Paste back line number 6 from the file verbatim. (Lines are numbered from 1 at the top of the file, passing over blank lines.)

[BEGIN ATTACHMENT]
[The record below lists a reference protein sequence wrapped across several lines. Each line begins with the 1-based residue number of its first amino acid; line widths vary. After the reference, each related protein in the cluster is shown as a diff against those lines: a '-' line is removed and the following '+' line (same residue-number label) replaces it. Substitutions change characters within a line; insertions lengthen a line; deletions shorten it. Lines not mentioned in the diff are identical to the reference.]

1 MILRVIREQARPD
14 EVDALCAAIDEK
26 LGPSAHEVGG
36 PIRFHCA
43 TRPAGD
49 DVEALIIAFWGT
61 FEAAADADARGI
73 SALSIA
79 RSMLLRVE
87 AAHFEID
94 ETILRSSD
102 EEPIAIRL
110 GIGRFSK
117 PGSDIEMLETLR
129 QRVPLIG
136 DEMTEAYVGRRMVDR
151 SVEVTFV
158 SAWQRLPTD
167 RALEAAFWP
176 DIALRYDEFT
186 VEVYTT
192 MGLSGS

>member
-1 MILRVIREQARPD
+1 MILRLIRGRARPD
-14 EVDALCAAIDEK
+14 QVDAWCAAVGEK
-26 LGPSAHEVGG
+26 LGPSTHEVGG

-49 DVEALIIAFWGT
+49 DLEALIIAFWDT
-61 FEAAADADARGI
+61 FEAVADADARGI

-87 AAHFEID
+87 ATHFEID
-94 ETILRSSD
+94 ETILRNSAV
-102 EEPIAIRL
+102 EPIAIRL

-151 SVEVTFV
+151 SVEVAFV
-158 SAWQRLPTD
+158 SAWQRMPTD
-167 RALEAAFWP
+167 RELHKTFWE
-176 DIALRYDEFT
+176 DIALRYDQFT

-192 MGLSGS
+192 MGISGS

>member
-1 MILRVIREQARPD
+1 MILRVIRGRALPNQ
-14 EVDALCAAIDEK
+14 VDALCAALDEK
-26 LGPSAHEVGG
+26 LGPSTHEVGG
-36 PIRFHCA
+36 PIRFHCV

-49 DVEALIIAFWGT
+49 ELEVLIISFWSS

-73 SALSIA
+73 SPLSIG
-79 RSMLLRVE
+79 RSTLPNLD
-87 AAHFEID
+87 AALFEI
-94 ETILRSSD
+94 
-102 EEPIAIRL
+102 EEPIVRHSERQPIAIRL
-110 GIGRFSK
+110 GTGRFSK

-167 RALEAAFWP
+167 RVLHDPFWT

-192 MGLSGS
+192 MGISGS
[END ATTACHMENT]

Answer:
43 TRPAGD